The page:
Old Wine, New... Martini Glass?

By Leah Hochbaum

Published September 23, 2005, issue of September 23, 2005.
  • Print
  • Share Share

Mo Pitkin’s House of Satisfaction, a three-tiered restaurant, cocktail lounge and performance space that opened on New York’s Lower East Side earlier this month, is a peculiar mix of Jewish and Latin cultures — much like the neighborhood it calls home.

And it’s in the spirit of pluralism that the club’s founders, brothers Phil and Jesse Hartman, created their signature drink, the Manischevitini.

The concoction — a heady mix of Grey Goose vodka, a fresh orange and a splash of the sugary sweet Sabbath dinner staple — very well may be the first-ever cocktail developed using kosher wine.

“Each time we made it, we tried less and less Manischewitz,” Jesse said with a laugh. But now he thinks the staff has it down perfectly.

The lounge, which the Hartmans named after a beloved uncle, is imbued with the spirit of nostalgia.

“We both live in the neighborhood and mourn the loss of some of its famed cultural and culinary institutions,” older brother Phil said over a kosher-style yet decidedly trayf meal of kreplach and deep-fried latkes. “We wanted to pay homage to a lot of what we love about the Lower East Side, specifically its eccentric Jewish tradition,” explained the elder Hartman, who is also co-owner of the Two Boots Pizza chain.

The menu, which includes such kosher standbys as matzo ball soup, chopped liver and Hartman-family-recipe brisket, also features such nonkosher complements as a rotisserie chicken served with scallion cream cheese — a violation of the prohibition against eating dairy and meat at the same time. And there’s also Dr. Brown’s root beer-glazed double pork chops, a violation of the prohibition against eating pork chops — glazed or otherwise.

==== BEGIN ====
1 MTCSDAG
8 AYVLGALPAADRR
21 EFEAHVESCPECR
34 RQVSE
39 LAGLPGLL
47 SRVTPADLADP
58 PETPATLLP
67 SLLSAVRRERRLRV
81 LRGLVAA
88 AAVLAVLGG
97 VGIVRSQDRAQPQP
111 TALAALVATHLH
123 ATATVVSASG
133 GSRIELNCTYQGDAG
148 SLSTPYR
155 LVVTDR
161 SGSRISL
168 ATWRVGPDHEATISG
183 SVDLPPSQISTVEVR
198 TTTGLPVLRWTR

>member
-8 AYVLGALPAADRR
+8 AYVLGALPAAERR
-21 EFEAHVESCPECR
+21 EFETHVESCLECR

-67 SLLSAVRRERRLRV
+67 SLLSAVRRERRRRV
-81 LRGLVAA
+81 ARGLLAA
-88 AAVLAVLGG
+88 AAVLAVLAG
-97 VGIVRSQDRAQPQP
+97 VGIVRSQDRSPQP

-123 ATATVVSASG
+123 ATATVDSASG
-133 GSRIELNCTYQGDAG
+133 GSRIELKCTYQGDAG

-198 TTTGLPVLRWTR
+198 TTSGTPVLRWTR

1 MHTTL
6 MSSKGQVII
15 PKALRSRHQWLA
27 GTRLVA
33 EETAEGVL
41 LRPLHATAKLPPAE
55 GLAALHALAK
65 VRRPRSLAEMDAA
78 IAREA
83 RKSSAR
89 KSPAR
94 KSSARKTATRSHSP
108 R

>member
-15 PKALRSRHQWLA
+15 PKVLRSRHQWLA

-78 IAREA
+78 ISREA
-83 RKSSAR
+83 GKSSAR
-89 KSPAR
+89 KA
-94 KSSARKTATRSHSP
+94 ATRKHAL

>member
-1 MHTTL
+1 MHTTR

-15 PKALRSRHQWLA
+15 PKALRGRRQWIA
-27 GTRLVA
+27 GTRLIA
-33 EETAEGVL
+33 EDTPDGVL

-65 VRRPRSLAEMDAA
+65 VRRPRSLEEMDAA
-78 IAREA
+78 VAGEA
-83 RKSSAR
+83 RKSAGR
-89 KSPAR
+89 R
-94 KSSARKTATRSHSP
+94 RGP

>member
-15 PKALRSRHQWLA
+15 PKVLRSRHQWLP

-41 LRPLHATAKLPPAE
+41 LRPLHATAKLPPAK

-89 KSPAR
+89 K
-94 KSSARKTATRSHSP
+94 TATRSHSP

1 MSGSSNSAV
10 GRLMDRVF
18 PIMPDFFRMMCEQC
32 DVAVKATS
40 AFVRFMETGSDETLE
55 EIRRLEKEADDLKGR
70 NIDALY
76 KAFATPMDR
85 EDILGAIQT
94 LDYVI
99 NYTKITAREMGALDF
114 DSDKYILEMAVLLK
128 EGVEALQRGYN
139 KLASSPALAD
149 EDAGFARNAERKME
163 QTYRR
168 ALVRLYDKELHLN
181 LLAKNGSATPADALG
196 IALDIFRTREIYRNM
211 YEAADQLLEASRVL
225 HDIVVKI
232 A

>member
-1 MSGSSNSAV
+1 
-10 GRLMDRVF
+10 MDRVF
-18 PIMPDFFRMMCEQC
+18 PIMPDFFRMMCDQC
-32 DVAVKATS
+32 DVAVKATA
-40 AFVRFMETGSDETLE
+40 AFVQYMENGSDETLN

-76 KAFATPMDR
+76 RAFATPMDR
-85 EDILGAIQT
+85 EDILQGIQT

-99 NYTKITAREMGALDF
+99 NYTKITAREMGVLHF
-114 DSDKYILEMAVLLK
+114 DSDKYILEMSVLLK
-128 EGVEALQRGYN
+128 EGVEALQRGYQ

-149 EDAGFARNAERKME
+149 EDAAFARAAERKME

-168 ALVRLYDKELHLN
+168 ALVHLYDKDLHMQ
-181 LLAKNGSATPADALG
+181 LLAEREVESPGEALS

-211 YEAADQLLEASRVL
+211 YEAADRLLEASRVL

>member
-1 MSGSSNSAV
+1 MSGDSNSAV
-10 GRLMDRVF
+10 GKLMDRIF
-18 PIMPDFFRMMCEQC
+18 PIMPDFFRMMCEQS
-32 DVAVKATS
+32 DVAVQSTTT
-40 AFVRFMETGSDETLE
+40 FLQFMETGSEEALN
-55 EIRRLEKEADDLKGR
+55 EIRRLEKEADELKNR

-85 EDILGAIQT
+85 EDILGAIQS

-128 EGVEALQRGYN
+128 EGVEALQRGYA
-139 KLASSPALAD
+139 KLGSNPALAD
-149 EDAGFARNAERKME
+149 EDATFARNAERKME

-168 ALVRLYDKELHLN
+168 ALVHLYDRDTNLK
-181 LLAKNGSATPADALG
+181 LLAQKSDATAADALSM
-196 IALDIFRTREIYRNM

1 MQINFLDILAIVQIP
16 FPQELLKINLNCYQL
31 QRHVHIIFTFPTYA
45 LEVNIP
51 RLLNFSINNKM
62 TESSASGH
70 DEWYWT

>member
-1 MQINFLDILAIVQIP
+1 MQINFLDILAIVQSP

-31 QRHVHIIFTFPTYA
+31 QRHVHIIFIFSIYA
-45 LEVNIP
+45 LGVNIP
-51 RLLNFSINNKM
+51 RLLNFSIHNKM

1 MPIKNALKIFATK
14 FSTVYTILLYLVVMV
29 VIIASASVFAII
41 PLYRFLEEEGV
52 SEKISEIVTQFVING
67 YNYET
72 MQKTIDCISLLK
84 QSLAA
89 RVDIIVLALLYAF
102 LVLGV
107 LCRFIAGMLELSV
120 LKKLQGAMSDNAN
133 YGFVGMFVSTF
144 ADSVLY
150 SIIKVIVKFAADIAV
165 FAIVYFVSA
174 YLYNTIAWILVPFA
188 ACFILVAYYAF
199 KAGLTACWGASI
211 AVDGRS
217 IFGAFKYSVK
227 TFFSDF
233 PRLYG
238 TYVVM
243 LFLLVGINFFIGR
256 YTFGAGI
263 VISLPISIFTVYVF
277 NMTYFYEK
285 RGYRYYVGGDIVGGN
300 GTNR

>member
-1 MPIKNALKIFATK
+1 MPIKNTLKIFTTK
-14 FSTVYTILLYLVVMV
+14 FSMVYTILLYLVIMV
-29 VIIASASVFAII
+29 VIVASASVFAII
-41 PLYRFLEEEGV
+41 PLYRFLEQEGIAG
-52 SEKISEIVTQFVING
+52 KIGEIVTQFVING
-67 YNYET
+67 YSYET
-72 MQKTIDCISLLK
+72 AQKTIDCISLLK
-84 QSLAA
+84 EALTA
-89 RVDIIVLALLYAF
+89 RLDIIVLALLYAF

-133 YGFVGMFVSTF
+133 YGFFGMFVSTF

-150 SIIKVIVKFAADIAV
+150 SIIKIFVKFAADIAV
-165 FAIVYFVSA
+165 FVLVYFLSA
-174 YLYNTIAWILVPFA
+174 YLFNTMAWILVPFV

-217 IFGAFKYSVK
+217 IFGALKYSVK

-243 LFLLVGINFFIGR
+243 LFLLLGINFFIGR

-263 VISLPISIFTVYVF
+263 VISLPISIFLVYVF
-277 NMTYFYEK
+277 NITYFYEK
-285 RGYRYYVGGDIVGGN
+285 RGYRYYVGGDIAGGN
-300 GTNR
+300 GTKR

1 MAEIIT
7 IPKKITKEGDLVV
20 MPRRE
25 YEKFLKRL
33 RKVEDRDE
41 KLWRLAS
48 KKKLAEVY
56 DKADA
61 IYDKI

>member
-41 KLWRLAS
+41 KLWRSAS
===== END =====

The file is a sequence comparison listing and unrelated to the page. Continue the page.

Though the brothers claim that everything on the menu is great, Jesse, who fronts the synth-pop band Laptop when not playing restaurateur, is partial to Mo’s Pickins, an assortment of appetizers that includes chorizo meatballs, white fish escabeche, deviled eggs, and an avocado and couscous salad — all served on a Seder plate, with a piece of Streits matzo.

“Our chef is not Jewish, but he married a Jewish girl from Great Neck, [N.Y.], and it’s amazing how much he channels her spirit,” Phil said.

But while teaching the chef to cook Jewish was relatively painless, schooling the staff in the intricacies of Jewish pronunciation was more troublesome.

“Teaching them how to say ‘kreplach’ and ‘challah’— that took time,” Phil said.






Find us on Facebook!
  • Sara Kramer is not the first New Yorker to feel the alluring pull of the West Coast — but she might be the first heading there with Turkish Urfa pepper and za’atar in her suitcase.
  • About 1 in 40 American Jews will get pancreatic cancer (Ruth Bader Ginsberg is one of the few survivors).
  • At which grade level should classroom discussions include topics like the death of civilians kidnapping of young Israelis and sirens warning of incoming rockets?
  • Wanted: Met Council CEO.
  • “Look, on the one hand, I understand him,” says Rivka Ben-Pazi, a niece of Elchanan Hameiri, the boy that Henk Zanoli saved. “He had a family tragedy.” But on the other hand, she said, “I think he was wrong.” What do you think?
  • How about a side of Hitler with your spaghetti?
  • Why "Be fruitful and multiply" isn't as simple as it seems:
  • William Schabas may be the least of Israel's problems.
  • You've heard of the #IceBucketChallenge, but Forward publisher Sam Norich has something better: a #SoupBucketChallenge (complete with matzo balls!) Jon Stewart, Sarah Silverman & David Remnick, you have 24 hours!
  • Did Hamas just take credit for kidnapping the three Israeli teens?
  • "We know what it means to be in the headlines. We know what it feels like when the world sits idly by and watches the news from the luxury of their living room couches. We know the pain of silence. We know the agony of inaction."
  • When YA romance becomes "Hasidsploitation":
  • "I am wrapping up the summer with a beach vacation with my non-Jewish in-laws. They’re good people and real leftists who try to live the values they preach. This was a quality I admired, until the latest war in Gaza. Now they are adamant that American Jews need to take more responsibility for the deaths in Gaza. They are educated people who understand the political complexity, but I don’t think they get the emotional complexity of being an American Jew who is capable of criticizing Israel but still feels a deep connection to it. How can I get this across to them?"
  • “'I made a new friend,' my son told his grandfather later that day. 'I don’t know her name, but she was very nice. We met on the bus.' Welcome to Israel."
  • A Jewish female sword swallower. It's as cool as it sounds (and looks)!
  • from-cache

Would you like to receive updates about new stories?




















We will not share your e-mail address or other personal information.

Already subscribed? Manage your subscription.